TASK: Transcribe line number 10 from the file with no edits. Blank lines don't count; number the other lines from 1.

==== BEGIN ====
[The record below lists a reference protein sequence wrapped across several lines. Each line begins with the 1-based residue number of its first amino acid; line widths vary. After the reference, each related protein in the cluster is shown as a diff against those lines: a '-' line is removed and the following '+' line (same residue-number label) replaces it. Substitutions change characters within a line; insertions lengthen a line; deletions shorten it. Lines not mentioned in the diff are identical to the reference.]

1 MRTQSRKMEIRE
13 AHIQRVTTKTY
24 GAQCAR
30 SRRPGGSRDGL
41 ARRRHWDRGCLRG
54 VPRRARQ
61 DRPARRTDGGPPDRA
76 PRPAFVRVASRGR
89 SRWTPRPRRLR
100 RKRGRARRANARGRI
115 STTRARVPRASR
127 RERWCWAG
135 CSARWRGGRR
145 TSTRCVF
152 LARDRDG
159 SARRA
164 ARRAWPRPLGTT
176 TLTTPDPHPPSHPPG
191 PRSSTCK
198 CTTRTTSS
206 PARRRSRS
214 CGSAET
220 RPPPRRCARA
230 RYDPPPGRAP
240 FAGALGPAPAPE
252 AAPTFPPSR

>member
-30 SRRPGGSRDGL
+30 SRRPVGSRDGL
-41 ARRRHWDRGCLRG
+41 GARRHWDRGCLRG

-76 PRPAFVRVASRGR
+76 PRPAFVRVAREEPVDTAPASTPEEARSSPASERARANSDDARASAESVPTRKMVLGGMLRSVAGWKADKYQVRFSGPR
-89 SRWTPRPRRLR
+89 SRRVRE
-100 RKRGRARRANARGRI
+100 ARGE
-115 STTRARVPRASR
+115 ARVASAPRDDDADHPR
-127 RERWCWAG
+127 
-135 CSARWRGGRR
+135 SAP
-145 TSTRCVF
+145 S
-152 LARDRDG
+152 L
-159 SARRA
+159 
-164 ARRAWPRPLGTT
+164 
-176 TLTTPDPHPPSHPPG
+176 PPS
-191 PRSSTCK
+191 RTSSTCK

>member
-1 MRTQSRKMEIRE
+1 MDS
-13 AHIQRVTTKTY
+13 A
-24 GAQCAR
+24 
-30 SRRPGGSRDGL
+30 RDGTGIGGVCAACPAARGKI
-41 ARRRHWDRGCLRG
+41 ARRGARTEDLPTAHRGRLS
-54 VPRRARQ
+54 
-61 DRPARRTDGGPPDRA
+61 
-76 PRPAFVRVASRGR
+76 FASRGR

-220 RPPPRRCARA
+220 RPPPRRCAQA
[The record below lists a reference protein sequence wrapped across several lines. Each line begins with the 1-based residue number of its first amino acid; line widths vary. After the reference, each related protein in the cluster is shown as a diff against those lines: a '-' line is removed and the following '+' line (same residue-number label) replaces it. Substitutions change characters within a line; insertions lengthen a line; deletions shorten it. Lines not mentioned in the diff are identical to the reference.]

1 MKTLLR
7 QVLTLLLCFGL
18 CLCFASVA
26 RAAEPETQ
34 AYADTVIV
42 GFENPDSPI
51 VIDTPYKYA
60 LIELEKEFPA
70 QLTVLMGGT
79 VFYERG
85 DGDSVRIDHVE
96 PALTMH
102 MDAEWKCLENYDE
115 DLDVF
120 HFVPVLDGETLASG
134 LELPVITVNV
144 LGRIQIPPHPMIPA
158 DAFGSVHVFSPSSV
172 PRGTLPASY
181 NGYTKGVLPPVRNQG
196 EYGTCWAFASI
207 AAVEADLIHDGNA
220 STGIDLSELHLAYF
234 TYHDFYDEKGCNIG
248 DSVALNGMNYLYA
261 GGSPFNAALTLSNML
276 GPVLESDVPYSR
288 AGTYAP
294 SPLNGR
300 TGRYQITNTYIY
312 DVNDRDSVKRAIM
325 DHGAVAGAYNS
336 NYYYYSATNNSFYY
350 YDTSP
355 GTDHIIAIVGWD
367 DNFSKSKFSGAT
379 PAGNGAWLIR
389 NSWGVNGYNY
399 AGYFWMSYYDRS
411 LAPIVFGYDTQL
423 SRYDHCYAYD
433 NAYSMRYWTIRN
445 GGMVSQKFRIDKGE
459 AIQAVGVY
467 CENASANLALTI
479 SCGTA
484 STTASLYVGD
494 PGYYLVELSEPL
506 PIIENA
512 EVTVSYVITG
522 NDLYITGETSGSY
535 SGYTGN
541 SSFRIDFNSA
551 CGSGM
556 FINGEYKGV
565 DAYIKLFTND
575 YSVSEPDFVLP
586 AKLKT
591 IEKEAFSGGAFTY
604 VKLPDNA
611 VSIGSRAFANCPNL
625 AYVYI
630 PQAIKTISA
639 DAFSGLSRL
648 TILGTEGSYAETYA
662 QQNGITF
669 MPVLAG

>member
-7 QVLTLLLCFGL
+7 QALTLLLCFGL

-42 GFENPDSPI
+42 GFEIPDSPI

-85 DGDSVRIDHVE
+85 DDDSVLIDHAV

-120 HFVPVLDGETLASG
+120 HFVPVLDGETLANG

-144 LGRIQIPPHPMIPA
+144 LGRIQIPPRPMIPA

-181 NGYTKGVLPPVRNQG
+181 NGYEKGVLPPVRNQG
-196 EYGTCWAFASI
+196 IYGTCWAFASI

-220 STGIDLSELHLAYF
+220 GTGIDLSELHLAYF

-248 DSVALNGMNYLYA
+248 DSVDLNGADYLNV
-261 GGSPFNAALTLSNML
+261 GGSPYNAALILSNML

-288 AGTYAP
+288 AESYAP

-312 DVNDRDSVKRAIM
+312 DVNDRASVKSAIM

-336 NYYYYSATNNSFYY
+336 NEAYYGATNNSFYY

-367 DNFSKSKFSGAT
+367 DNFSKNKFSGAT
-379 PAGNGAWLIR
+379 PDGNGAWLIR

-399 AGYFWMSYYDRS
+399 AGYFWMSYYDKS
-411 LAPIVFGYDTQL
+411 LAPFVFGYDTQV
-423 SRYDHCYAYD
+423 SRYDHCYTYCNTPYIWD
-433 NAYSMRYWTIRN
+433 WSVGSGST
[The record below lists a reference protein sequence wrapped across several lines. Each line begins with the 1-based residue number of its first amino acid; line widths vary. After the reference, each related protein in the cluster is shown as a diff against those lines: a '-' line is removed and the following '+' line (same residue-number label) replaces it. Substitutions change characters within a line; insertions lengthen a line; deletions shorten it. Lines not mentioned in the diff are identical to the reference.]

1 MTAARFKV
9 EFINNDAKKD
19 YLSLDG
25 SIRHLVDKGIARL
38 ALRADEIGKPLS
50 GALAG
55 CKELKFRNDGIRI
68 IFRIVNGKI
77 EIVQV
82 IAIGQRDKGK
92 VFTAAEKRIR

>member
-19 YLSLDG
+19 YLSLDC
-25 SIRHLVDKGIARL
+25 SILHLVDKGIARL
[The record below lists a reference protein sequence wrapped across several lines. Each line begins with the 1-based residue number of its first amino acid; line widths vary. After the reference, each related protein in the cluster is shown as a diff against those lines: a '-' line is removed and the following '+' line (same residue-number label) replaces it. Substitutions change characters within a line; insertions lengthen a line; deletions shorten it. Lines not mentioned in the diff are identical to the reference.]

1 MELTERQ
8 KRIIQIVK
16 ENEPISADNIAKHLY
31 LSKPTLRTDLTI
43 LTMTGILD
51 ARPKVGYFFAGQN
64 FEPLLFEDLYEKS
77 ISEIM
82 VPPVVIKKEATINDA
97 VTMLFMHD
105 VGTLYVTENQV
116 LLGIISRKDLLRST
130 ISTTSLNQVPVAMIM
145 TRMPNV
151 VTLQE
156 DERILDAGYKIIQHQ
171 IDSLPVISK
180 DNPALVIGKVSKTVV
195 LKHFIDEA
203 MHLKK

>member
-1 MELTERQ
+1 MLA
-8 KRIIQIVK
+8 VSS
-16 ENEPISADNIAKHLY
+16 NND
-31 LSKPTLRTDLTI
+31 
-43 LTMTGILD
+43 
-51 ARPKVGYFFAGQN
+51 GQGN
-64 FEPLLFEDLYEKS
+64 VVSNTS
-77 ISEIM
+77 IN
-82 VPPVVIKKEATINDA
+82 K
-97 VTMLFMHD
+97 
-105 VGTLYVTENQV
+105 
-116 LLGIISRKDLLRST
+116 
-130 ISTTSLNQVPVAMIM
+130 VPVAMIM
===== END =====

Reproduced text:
89 SRWTPRPRRLR